Earlier today, we announced the winner of our Best Seder Ever contest. Here’s another of our favorite entries.
There are a lot of dips in the Passover seder, points out Joan Vick of New Hampshire, who shared this story with us. There’s the spring vegetable in salt water. There’s the ten drops of wine we pour for the Ten Plagues. And then there are some others…Ms. Vick gives us two stories in one, and they’re both great.
My family does great Seders. Some of the best were a series of Three Dip Seders in a ski lodge in Killington, Vermont. Whatâ€™s a three dip Seder? First you dip karpas in salt water, then you dip maror in charoset, and then you put the kids to bed and dip yourself in the hot tub.
However, this was not my best seder ever. The best seder I ever attended was in 1979, which I organized with Judith Goldshmidt at the Barter Theater in Abingdon, Virginia. We were the only Jewish kids in the company, and we decided to invite everyone to a seder. This meant importing matzah, gefilte fish and wine from New York, and the two of us cooking for days.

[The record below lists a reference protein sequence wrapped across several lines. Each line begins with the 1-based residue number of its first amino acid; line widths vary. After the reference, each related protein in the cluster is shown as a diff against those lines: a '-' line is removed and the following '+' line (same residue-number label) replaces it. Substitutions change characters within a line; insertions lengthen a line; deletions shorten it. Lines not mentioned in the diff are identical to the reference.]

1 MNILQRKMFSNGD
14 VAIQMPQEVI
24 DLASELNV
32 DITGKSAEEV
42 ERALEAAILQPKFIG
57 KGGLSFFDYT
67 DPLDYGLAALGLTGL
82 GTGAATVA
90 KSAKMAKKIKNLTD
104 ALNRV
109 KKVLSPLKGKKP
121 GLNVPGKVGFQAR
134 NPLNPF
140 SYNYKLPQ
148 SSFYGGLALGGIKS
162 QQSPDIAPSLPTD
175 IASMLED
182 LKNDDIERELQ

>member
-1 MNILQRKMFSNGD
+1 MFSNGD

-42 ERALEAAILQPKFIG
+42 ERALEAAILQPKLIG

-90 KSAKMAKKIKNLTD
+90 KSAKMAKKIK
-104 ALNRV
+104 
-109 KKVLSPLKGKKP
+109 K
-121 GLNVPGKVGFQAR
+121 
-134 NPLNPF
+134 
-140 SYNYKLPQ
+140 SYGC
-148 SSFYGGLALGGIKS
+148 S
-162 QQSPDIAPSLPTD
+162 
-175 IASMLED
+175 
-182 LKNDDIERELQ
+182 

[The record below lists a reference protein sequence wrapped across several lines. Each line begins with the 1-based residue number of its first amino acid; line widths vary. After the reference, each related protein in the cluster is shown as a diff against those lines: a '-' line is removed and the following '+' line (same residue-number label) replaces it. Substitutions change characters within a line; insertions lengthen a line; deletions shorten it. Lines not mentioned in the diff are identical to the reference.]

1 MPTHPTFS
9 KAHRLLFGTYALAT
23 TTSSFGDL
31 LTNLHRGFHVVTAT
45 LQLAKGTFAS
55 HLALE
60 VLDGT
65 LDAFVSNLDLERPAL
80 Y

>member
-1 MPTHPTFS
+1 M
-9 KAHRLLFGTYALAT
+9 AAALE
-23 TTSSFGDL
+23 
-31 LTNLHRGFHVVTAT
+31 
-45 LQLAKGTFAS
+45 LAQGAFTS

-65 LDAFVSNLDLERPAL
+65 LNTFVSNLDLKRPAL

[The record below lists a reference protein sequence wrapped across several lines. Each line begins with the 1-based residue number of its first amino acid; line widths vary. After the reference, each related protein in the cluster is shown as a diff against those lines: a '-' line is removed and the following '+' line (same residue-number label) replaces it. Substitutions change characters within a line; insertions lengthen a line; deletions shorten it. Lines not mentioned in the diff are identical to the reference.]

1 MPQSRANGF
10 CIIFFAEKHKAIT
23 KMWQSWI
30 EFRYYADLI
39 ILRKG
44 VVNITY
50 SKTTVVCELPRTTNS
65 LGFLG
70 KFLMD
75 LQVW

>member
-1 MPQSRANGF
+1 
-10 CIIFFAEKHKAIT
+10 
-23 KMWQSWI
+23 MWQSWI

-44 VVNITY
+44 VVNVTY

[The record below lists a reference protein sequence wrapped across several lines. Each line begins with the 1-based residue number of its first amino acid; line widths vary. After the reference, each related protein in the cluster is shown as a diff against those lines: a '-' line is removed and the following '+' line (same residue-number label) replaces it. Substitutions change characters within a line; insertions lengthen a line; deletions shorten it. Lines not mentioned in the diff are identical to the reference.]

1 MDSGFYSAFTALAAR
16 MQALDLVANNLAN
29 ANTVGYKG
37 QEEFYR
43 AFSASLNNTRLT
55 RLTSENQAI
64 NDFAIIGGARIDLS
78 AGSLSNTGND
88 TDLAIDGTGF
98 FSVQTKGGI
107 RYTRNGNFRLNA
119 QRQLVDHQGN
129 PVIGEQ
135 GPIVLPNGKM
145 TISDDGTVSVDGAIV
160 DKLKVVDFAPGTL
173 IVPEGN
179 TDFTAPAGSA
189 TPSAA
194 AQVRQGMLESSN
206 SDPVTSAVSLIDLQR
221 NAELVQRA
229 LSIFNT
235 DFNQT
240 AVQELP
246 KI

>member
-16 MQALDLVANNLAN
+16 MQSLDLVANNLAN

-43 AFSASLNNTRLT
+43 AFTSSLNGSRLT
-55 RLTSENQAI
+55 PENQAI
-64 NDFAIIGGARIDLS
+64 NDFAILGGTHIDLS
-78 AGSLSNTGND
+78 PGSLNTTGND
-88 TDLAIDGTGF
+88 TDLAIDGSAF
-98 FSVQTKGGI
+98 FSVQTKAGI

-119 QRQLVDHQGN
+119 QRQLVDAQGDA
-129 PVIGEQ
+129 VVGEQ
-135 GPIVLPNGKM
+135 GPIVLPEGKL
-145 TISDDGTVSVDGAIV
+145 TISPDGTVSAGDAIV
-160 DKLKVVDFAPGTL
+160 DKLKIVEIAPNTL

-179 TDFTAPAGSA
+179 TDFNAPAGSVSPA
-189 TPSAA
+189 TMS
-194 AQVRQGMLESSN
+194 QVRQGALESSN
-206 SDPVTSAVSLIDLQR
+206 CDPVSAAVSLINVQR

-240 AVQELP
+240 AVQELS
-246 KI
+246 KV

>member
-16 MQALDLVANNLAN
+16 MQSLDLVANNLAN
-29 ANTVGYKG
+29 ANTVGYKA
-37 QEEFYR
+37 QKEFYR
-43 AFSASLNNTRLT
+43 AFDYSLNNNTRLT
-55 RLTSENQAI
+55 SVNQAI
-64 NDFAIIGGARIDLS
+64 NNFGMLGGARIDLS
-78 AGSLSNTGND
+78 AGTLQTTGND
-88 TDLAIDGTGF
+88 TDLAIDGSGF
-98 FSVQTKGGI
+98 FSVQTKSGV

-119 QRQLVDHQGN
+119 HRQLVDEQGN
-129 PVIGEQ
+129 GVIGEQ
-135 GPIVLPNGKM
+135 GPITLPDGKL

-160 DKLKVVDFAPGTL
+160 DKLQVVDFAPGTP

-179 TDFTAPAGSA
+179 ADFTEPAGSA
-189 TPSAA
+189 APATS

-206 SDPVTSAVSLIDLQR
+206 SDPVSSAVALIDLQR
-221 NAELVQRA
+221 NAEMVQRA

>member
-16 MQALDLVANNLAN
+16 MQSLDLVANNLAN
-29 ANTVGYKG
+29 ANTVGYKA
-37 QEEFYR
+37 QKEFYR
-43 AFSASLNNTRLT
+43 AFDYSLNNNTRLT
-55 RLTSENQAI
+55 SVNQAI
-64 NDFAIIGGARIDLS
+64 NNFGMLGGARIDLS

We set up a large table in the rehearsal hall, and kept the soup warm in crock pots. We used the Maxwell House haggadot, which — if you havenâ€™t noticed — has stage directions. So when it says, â€œPoint to the matzah and say: __,â€ that is just what our actor friends did. In their best declamatory stage voices, they stood up, book in one hand, gesturing with the other, â€œThis is the bread of our affliction.â€ It was the most dramatic seder Iâ€™ve ever attended.
Pronounced: SAY-der, Origin: Hebrew, literally “order”; usually used to describe the ceremonial meal and telling of the Passover story on the first two nights of Passover. (In Israel, Jews have a seder only on the first night of Passover.)